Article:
Well the temperatures have certainly soared this last little while and as I write this it is 33C outside. The Alberta Mountain Horses (wild) do feel the heat and seek many avenues in order to escape it and the constant nuisance of the swarming insects. One method some of the horses use is to find a muddy body of water and they then roll and splash in it to give themselves a protective coat of mud.
Another unique behaviour of the horses this time of year is that several herds gather together in close proximity. This is usually in the areas that over the years they have found offer them the most effective relief. This year we have counted one group of over 70 horses and the other of 50. The interaction between the stallions and the herds is fairly friendly with only minor conflicts between the herd stallions.
Included in the gatherings are usually a number of young bachelor studs. Usually they hang out together but on occasion an up and coming stallion will try his hand at taking on a mature herd stallion. Here a young boy who just finished his refreshing mud bath, is challenging another. Almost all these altercations are just show and bluff with no injuries being sustained.
Do you wonder where all the horses are? In the recent heat wave and in fact every summer, the horses will retreat into the timber for the obvious reasons. The areas they choose are usually more open which offers clear site lines, the ability of the breezes to blow through, and yet plenty of shade. Here they will stand head to tail for most of the day expanding very little energy in the heat.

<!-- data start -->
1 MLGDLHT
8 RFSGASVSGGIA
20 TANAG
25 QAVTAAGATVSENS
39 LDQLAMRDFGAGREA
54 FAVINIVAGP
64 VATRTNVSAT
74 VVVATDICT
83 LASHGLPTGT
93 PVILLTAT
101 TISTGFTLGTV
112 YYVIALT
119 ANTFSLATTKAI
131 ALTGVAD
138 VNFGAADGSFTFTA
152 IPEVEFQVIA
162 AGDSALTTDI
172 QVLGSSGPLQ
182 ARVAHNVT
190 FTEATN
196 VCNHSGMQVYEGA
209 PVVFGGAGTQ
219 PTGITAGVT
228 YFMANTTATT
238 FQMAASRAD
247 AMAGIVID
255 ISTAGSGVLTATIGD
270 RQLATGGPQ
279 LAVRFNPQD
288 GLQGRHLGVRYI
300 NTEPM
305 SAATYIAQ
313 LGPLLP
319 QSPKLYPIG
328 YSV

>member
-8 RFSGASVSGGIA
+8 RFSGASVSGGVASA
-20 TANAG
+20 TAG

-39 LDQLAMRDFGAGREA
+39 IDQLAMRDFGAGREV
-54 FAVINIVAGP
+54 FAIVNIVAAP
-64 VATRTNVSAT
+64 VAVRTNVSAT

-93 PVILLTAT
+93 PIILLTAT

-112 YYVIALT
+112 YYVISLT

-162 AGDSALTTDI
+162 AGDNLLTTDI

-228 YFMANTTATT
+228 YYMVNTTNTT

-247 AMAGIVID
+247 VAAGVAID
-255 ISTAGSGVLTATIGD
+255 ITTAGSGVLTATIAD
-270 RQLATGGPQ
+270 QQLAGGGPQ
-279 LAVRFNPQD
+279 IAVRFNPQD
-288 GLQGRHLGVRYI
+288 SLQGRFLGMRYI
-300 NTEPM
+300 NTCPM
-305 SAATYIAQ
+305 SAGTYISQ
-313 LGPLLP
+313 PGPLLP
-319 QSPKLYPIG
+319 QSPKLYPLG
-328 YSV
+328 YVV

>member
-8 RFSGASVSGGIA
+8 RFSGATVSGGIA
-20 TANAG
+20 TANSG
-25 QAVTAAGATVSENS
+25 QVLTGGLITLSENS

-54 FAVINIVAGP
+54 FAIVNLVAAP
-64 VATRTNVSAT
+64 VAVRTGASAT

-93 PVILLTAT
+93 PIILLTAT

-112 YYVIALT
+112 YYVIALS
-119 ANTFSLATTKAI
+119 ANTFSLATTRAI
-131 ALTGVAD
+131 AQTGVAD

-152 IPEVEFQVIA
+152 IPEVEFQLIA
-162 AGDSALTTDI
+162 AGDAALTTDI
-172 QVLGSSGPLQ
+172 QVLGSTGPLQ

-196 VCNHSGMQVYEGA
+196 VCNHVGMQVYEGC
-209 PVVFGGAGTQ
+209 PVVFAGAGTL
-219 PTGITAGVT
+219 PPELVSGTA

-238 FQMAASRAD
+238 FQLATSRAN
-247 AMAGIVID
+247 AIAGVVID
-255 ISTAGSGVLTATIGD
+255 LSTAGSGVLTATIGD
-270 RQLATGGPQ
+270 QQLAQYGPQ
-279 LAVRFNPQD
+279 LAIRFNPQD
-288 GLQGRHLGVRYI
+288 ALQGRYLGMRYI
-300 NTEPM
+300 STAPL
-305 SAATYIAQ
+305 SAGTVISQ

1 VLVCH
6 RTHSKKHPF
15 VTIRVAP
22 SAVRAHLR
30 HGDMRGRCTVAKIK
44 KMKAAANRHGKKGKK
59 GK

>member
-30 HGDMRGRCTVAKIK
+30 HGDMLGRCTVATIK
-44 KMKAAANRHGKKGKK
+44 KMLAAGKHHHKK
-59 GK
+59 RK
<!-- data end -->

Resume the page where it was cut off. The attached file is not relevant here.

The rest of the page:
If the winds are up the horses will find very exposed areas like hilltops and roadways where the insects tend not to be as bad.
This mature stallion has taken advantage of a mud bath and now the open meadow to stand close to his mare and foal.
The heat and the bugs can be extremely hard of the young ones who do not yet have the long tails to swish away the bugs. They then crowd around mom to seek relief.
In this area we have been fortunate to have a fair number of thunder and rain storms roll through the foothills. This mare with unique facial markings enjoys the cooling effect of the rain. These storms have also kept the grass green and lush through the Alberta Mountain Horse range.
In a remote valley we found this stunning stallion all alone with no there horses that we could see within miles of him. He so typifies the rugged beauty and uniqueness of our horses. He was so unafraid and sure of himself that we could get close-up pictures.
So if you are out in the forest looking for horses, it is best in the early morning or at dusk to find them. Soon though when the weather starts to cool again, they will tend to spread out and become a little bit easier to find in your travels.
Invitation to WHOAS rescue site volunteers
On Sunday, September 20, WHOAS is hosting a volunteer appreciation event. It will be held at our facility from 11 a.m. to 3 p.m. So for all of you who came out to help the horses that we rescued, we welcome you to attend. Please send an email to WHOASalberta@gmail.com to let us know if you can come. That way we can plan enough food for all.
2 thoughts on “August Update”
So good to see you write this.
Through your stories are the only way now that I can see how the wild horses are doing.
I don’t get out much any more.
Hello, and thank you for all you do for these magnificent creatures. My daughter Skye is passionate about horses, and about the preservation and care of wild horses. She has been asking if we can try to see them and I don’t have a clue where to start. Is there an area you can recommend? A time of year? A time of day? Thanks for helping to make a 10 year old girl’s dream come true!